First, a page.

The seeming definition of our time and our leaders had been their insistence on slashing federal budgets for projects that might’ve saved New Orleans. The seeming characterization of our government that it was on vacation when the city was lost, and could barely tear itself away from commemorating V.J. Day and watching Monty Python's Flying Circus, to at least pretend to get back to work. The seeming identification of these hapless bureaucrats: their pathetic use of the future tense in terms of relief they could’ve brought last Monday and Tuesday — like the President, whose statements have looked like they’re being transmitted to us by some kind of four-day tape-delay.

But no. The incompetence and the ludicrous prioritization will forever be symbolized by one gaffe by of the head of what is ironically called “The Department of Homeland Security”: “Louisiana is a city…”

Politician after politician — Republican and Democrat alike — has paraded before us, unwilling or unable to shut off the "I-Me" switch in their heads, condescendingly telling us about how moved they were or how devastated they were — congenitally incapable of telling the difference between the destruction of a city and the opening of a supermarket.

And as that sorry recital of self-absorption dragged on, I have resisted editorial comment. The focus needed to be on the efforts to save the stranded — even the internet's meager powers were correctly devoted to telling the stories of the twin disasters, natural... and government-made.

But now, at least, it is has stopped getting exponentially worse in Mississippi and Alabama and New Orleans and Louisiana (the state, not the city). And, having given our leaders what we know now is the week or so they need to get their act together, that period of editorial silence I mentioned, should come to an end.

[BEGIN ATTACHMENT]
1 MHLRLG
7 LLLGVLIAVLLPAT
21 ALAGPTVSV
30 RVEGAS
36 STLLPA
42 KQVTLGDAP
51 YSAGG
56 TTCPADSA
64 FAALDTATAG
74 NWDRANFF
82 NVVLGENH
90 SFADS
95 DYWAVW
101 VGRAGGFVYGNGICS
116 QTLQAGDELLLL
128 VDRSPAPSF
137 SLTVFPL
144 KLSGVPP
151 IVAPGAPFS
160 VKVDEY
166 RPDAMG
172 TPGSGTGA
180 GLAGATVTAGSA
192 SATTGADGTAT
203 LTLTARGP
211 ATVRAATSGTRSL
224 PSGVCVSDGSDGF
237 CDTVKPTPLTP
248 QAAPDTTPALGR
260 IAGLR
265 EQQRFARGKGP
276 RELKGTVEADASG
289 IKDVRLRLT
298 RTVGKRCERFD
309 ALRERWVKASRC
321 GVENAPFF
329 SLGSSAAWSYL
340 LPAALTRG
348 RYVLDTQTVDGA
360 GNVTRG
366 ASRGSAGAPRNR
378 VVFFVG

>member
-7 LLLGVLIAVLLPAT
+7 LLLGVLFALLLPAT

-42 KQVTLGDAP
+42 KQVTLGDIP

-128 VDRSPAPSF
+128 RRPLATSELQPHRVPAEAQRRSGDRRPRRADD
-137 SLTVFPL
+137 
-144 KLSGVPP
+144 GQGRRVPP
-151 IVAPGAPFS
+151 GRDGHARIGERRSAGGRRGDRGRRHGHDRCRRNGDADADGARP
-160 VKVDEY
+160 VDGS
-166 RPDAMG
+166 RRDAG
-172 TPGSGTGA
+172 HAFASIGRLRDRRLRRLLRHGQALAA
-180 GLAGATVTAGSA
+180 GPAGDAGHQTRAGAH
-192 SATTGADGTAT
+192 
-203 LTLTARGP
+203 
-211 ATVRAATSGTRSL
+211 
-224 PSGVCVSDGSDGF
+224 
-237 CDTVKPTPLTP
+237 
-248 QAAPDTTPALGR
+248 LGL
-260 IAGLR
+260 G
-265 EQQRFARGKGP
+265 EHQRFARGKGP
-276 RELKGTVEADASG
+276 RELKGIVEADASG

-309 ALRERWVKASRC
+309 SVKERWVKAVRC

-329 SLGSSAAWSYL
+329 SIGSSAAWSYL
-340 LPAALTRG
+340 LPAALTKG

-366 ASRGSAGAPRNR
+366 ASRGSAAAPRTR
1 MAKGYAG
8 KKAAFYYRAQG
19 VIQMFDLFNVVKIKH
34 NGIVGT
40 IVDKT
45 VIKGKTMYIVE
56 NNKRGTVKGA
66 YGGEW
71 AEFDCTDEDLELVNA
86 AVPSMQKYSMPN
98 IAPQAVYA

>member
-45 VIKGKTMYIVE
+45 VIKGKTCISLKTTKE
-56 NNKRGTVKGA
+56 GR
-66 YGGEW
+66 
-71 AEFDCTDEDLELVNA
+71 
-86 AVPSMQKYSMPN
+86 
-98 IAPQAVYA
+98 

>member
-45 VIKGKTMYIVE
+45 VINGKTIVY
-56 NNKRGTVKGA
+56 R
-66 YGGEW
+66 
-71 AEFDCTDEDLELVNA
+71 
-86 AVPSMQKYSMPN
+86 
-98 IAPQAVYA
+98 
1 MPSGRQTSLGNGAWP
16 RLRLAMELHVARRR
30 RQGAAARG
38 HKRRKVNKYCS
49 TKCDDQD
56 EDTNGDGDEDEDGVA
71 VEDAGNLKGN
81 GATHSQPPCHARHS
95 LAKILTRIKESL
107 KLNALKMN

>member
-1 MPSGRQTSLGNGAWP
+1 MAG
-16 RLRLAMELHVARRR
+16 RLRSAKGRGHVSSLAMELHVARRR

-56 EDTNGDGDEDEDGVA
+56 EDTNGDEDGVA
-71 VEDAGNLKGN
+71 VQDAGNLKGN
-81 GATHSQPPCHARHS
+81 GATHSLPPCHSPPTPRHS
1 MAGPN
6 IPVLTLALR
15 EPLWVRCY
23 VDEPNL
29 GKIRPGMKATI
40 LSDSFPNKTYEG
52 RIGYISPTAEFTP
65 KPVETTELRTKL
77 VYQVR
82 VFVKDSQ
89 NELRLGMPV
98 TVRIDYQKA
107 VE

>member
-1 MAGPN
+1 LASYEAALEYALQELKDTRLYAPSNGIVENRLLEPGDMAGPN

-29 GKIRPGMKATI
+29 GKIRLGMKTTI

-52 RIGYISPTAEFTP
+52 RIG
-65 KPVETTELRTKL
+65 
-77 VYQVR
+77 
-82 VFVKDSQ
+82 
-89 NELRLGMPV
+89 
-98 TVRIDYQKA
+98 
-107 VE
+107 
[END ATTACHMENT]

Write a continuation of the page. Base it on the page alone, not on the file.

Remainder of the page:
No one is suggesting that mayors or governors in the afflicted areas, nor the federal government, should be able to stop hurricanes. Lord knows, no one is suggesting that we should ever prioritize levee improvement for a below-sea-level city, ahead of $454 million worth of trophy bridges for the politicians of Alaska.

But, nationally, these are leaders who won re-election last year largely by portraying their opponents as incapable of keeping the country safe. These are leaders who regularly pressure the news media in this country to report the reopening of a school or a power station in Iraq, and defies its citizens not to stand up and cheer. Yet they couldn't even keep one school or power station from being devastated by infrastructure collapse in New Orleans — even though the government had heard all the "chatter" from the scientists and city planners and hurricane centers and some group whose purposes the government couldn't quite discern... a group called The U.S. Army Corps of Engineers.

And most chillingly of all, this is the Law and Order and Terror government. It promised protection — or at least amelioration — against all threats: conventional, radiological, or biological.

It has just proved that it cannot save its citizens from a biological weapon called standing water.

Mr. Bush has now twice insisted that, "we are not satisfied," with the response to the manifold tragedies along the Gulf Coast. I wonder which "we" he thinks he's speaking for on this point. Perhaps it's the administration, although we still don't know where some of them are. Anybody seen the Vice President lately? The man whose message this time last year was, 'I'll Protect You, The Other Guy Will Let You Die'?

I don't know which 'we' Mr. Bush meant.

For many of this country's citizens, the mantra has been — as we were taught in Social Studies it should always be — whether or not I voted for this President — he is still my President. I suspect anybody who had to give him that benefit of the doubt stopped doing so last week. I suspect a lot of his supporters, looking ahead to '08, are wondering how they can distance themselves from the two words which will define his government — our government — "New Orleans."